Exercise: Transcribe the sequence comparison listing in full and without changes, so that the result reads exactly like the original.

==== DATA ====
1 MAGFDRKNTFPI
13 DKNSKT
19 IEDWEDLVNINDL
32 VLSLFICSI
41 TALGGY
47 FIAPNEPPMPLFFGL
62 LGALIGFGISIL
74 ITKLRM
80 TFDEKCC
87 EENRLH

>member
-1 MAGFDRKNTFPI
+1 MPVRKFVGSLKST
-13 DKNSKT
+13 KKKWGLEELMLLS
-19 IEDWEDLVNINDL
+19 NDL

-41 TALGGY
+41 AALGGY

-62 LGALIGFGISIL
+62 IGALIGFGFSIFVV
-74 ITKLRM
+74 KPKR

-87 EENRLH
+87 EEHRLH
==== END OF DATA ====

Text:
1 MAGFDRKNTFPI
13 DKNSKT
19 IEDWEDLVNINDL
32 VLSLFICSI
41 TALGGY
47 FIAPNEPPMPLFFGL
62 LGALIGFGISIL
74 ITKLRM
80 TFDEKCC
87 EENRLH

>member
-1 MAGFDRKNTFPI
+1 MPVRKFVGSLKST
-13 DKNSKT
+13 KKKWGLEELMLLS
-19 IEDWEDLVNINDL
+19 NDL

-41 TALGGY
+41 AALGGY

-62 LGALIGFGISIL
+62 IGALIGFGFSIFVV
-74 ITKLRM
+74 KPKR

-87 EENRLH
+87 EEHRLH